Just this past week she muddied the waters again by saying she may have “inadvertently” “short-circuited” her responses to official and unofficial investigations around this email issue. The media zeroed in on the “short-circuited” and omitted the “inadvertently”. This is what the media does and after twenty-five years in public life Hillary should have learned to choose her words more carefully…or if she has a problem talking off the cuff…simply speak truthfully from the heart. (I don’t believe she has a problem fielding questions given her debate performances, but then she’s talking policy and not miring herself deeper and deeper in personal issues. She keeps a shield between herself and her public.)
“Authenticity”, “sincerity” and “missing” are two words I heard repeatedly.
Other phone bank volunteers with me reported the same unease among people they called. We asked the paid organizers to pass this feedback up the chain, and they said they would. Other people have shared with me that at fund raising and other Democratic Party events, this remains the number one troubling concern for previous Democratic voters.
If this is a problematic issue in Florida (critical swing state) and around the country, my ten percent of responders can quickly amount to millions of votes lost for Hillary and hundreds of Democratic Party members “down-ticket” running for office–from the local to national level.
Driving home and thinking about this, I now believe supporters do trust Hillary and her experience and ability to govern but question her inability not to obfuscate.
So, for me it is her perceived lack of humility and grace under pressure that is bothering them at a visceral level. They are looking for an opening to support her whole-heartedly but these niggles remain.
This Monday morning’s election headlines reported that Tim Kaine, Hillary’s running mate for the presidential election on November 8 said over the weekend that Hillary and the campaign are aware of “trust” and “trustworthiness” issues with voters. He also said that when Hillary and he are in the White House there would be “total transparency.”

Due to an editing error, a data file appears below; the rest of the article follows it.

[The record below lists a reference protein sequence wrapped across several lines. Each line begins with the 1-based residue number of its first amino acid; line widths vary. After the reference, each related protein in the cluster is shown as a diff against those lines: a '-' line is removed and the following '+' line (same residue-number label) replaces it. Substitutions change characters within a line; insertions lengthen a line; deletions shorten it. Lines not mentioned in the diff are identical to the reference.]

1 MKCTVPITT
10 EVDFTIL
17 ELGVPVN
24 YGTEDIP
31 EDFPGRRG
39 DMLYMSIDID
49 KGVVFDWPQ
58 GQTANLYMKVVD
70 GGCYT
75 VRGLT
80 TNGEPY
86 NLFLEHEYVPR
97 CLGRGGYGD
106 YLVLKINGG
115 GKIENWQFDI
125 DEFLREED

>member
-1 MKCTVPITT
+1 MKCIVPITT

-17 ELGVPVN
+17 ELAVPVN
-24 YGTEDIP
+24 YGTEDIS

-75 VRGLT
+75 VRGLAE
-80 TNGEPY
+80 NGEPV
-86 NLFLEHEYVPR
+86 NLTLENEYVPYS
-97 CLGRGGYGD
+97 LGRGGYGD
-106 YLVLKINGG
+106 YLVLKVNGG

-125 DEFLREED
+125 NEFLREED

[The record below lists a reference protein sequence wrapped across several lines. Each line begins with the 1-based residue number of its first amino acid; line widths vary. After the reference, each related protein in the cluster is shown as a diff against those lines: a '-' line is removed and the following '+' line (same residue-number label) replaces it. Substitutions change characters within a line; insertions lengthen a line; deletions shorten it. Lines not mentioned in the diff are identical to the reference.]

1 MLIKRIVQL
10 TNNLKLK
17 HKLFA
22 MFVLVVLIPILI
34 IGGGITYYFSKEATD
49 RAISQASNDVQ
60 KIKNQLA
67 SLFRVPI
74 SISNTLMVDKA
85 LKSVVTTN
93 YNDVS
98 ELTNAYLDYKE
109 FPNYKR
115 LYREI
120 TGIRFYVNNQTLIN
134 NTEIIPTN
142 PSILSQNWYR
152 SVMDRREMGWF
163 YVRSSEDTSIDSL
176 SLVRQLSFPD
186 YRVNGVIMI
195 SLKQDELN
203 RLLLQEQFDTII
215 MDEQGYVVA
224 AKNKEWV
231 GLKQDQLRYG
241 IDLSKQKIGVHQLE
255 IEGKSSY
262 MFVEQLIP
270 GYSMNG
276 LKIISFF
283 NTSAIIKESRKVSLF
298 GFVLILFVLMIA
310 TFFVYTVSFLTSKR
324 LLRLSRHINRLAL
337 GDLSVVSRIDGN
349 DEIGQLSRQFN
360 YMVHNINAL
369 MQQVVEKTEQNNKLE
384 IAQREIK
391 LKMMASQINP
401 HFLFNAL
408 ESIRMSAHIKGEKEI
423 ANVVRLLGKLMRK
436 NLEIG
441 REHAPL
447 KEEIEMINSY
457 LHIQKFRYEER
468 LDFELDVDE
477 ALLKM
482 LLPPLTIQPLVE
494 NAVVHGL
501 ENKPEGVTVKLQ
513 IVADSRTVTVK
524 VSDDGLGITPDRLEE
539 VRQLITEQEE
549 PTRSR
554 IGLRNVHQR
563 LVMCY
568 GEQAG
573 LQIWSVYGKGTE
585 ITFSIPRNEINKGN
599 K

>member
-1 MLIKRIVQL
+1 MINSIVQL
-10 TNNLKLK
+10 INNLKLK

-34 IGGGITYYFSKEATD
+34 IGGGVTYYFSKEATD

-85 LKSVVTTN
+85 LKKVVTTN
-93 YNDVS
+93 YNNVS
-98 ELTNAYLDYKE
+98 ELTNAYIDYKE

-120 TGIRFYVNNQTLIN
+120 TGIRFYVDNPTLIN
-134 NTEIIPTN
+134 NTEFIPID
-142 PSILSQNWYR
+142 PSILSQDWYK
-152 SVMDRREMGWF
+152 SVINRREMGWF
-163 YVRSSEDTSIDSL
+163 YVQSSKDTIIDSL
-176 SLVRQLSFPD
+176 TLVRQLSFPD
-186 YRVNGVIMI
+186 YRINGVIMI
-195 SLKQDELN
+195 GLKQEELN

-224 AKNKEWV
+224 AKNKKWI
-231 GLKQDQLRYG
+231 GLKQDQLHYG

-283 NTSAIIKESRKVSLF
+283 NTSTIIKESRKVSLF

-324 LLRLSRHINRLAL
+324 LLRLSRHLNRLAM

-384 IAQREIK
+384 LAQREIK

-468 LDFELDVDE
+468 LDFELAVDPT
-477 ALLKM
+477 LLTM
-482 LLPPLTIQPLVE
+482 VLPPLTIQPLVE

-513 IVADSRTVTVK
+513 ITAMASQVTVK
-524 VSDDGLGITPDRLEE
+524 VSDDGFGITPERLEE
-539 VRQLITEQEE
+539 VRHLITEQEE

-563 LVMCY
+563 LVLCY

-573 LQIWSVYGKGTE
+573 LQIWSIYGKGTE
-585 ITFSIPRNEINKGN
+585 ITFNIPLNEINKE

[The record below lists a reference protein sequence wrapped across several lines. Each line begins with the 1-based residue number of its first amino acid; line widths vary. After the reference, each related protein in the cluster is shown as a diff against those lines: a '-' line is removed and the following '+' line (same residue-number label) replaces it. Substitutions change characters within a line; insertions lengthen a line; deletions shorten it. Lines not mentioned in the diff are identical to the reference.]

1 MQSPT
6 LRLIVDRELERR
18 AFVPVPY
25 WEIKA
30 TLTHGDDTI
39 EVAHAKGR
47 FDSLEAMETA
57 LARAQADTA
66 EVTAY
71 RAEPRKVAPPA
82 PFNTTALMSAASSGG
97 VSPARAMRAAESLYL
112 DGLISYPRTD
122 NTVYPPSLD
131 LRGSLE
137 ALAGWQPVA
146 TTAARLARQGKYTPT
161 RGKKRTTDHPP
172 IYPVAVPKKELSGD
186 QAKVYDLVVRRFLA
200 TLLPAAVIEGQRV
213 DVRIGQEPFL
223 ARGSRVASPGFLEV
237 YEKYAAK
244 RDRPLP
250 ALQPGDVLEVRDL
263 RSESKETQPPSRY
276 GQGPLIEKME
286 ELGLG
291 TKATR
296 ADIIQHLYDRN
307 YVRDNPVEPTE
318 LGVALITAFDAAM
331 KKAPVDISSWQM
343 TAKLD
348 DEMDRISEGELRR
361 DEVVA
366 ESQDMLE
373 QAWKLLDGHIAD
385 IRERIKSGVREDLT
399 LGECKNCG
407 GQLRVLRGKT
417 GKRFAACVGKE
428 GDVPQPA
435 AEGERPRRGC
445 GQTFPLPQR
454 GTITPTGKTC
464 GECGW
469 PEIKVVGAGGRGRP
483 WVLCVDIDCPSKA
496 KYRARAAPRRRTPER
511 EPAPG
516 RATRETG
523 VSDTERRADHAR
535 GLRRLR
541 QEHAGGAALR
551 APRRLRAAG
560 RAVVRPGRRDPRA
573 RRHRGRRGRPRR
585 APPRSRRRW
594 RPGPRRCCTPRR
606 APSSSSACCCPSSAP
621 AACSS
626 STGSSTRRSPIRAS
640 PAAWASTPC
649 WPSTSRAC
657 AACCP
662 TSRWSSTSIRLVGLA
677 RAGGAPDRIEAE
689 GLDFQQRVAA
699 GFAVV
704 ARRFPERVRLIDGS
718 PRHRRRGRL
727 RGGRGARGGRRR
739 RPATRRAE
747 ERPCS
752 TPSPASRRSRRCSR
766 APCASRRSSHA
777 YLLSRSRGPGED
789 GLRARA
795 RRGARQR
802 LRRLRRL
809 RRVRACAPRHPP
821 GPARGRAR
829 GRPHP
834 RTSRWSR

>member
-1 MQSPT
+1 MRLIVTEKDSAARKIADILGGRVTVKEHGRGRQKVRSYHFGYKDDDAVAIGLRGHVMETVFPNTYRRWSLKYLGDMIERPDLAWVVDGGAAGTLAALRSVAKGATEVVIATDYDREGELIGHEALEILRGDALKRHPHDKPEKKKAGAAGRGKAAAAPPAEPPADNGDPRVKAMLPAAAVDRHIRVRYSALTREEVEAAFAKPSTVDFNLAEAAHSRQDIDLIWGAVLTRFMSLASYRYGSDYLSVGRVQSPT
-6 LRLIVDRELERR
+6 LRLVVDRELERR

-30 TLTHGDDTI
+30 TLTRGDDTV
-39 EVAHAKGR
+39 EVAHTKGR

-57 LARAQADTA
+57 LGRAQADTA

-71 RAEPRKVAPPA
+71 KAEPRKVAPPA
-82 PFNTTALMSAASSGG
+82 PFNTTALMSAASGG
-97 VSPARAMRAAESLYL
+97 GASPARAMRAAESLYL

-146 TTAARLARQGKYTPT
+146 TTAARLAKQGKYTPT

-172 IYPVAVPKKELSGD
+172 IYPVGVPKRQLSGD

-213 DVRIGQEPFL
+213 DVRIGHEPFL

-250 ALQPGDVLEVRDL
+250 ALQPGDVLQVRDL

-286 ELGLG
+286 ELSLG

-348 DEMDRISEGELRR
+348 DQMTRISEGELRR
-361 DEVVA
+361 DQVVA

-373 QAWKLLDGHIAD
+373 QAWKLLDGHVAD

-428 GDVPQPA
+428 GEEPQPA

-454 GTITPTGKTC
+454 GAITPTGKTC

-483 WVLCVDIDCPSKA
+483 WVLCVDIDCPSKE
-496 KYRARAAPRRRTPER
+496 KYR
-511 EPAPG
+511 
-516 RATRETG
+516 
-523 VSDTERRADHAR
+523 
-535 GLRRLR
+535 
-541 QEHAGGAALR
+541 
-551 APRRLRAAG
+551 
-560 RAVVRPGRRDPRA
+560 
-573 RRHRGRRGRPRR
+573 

I am pleased to read and hear this and that his comments are so widely covered by reporters. But there is more that needs to be done. We need to hear this from her!
URGENT MEMO: HILLARY’S TOP CAMPAIGN TEAM
ADD: TO DO LIST FOR HILLARY CLINTON AND HER CAMPAIGN
Produce a simple short ad with Hillary acknowledging that the email issue continues to shadow her campaign. Have her say, while sitting at a kitchen table as she did in the Convention video, all homey and casual and humble, so as to connect with all voters:
“I hear you. I know many of you are still worried about issues of the email server when I was Secretary of State. But that was more the four years ago. I’ve learned my lesson. I made a mistake. I apologize unequivocally to all of you who support us, and our causes. Here is our promise. Tim and I will strive to do our best for you and honor, explicitly, your trust.”
Then post/send this key quote to every social media and other media (print, TV) outlet and Internet tools you have. Share/blast the heck out of it!
I will continue to volunteer for Hillary—this election is too important for us to sit out.
But, it will be excellent if the campaign committee can help her help herself and all of us!
Hope you read this Donna Brazile!!
Tags: Election 2016